In the fuel-swabbed, post-storm skies it is clear to me now: There is nothing that can stop Texas. It will smash everything in its path to bits, even the earth itself. And as Bechtel speaks, my mind’s eye wanders out over the once coastal wetlands, the sinking terrain from which the petrochemical plants grow like strange beautiful metal trees. I ponder the cordgrass, the bird flocks, the low scraggled oaks, the sunken salt domes, the bleeding bayous, this rich, rich, rich, rich land once occupied by the Karankawa people—“They were cannibals,” says Bechtel—that is now greater Houston, that just over a hundred years ago had a population of seventy-nine thousand and now holds 2.3 million, hosting a spiderweb of petroleum refineries and thousands of miles of pipelines, and five thousand energy firms, and five hundred chemical plants that make not just plastics but rubber, solvents, pesticides, toilet paper. “Southeast Harris County is the economic engine of the United States,” Bechtel says. “Period, no questions asked.”
But if this is our engine, what the hell are we engineering? Slumped like a shipwreck in an office on Pelican Island, part of Texas A&M University’s Galveston campus, is a man with answers. Bill Merrell is a distinguished oceanographer and publisher of historical fiction. He stayed in Galveston back in September 2008 during Hurricane Ike, a devastating Category 2 storm with a boggling twenty-two-foot storm surge. “We didn’t anticipate the fore-surge,” says Merrell, referring to a pulse of high water that hit nearly a day before the storm and prevented him from evacuating low-lying Galveston Island. He survived, in the second story of a nineteenth-century office building, drinking an aged bottle of wine while listening to the wind roar and the ocean come in. Apparently, somewhere in the storm, an eighty-five-year-old friend of his named Fletcher Harris, who had lost a hand at the Battle of Normandy, was found clinging to a pole with his remaining hand. Seventy-five percent of Galveston Island was submerged, and Merrell vowed to never let it happen again.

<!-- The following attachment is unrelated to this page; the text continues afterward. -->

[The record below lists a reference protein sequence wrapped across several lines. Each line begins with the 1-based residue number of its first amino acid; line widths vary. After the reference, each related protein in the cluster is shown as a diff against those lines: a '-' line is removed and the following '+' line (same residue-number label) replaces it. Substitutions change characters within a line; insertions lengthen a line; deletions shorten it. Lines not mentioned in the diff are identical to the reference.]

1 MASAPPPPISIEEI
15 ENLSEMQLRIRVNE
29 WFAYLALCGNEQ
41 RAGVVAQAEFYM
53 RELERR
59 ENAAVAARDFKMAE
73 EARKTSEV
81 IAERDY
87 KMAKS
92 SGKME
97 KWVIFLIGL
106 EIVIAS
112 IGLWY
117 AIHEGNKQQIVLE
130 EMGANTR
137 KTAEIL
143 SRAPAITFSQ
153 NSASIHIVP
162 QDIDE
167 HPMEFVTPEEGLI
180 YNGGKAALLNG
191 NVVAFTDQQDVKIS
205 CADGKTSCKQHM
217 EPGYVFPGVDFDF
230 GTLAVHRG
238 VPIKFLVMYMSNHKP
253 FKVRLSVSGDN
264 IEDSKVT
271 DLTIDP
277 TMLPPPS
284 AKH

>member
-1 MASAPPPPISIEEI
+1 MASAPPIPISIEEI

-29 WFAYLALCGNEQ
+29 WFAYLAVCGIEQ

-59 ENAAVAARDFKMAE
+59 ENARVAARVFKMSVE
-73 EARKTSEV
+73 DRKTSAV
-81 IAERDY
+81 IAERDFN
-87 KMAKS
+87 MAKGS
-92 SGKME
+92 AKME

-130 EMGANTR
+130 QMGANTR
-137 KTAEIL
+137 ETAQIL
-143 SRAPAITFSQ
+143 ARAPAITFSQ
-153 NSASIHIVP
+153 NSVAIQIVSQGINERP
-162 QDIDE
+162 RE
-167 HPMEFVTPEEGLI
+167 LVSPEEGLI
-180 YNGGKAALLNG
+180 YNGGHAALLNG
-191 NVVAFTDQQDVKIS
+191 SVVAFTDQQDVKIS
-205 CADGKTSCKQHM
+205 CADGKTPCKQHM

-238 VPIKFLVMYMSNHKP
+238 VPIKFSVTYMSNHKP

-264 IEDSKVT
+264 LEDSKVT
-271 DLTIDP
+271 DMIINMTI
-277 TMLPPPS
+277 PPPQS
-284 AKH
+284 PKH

So he originated a plan called the Ike Dike, a sixty-mile chain of sea walls, armored sand dunes, and floodgates that would drape across the mouth of Galveston Bay and its adjacent barrier islands. The aim is to prevent a hurricane storm surge from entering the bay, funneling up the Houston Ship Channel, and decimating the vast array of petrochemical plants, refineries, and human beings that lie beyond. It’s a grand idea, and makes perfect sense, but the bulldozers remain idle. “The U.S. relies on a policy of failure,” sighs Merrell. “We encourage building on the coast, fail to protect people from storms, then whine when someone gets hit and we have to pay a whole bunch of money—but we’ll help you rebuild.”
Or not. There are winners and losers in every storm, notes Merrell. The elderly and poor always lose. “You take fragile lives,” he says, “people who are just trying to get by. You hit them down with a storm, you bus them out, then while they’re gone you take their homes.” And their shops, too. Owners of independent mom and pops are left sweeping out their stores by themselves, inventory ruined, waiting on an insurance check. Meanwhile, big-box stores are already back up and running, because they have the resources, they have the money at corporate headquarters. “The mom and pops figure, Why fight the big boxes?” says Merrell. “So they just leave.”
One doesn’t have to go far beyond the bounds of his office in Galveston to see just what Merrell is talking about. The western end of the island is coming back. New homes on tall handsome pilings. The Galveston Country Cub, the oldest in Texas, has blossoming membership and recently redid its pool area. Meanwhile, the eastern end of the island looks as if a project was begun, then abandoned. “When Hurricane Ike hit this island, we all were even, we all were equal,” explains Leon Phillips, of the Galveston County Coalition for Justice, in a 2016 Greenpeace documentary about hurricane gentrification. But certain communities receive resources to rebuild, he says, and others don’t. Nightclubs, churches, restaurants, homes, entire housing projects may have survived the hurricane, but are nonetheless washed away with the waves of a different sort of storm. “African Americans and minorities are always going to feel the brunt,” says Phillips, “no matter what it is.”